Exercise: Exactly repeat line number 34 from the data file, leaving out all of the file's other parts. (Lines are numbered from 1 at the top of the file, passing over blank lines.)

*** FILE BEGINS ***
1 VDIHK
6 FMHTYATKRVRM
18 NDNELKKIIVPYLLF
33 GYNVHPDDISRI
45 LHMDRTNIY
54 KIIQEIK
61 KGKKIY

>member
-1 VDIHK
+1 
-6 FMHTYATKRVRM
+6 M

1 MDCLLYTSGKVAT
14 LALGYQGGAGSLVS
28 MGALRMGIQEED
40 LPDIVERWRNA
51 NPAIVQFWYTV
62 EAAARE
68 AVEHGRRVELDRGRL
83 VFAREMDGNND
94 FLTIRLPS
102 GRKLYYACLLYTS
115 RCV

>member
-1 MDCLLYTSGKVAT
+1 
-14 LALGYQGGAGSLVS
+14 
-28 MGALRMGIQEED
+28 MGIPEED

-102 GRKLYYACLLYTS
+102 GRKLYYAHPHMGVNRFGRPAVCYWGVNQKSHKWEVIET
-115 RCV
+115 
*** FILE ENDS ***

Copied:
+115 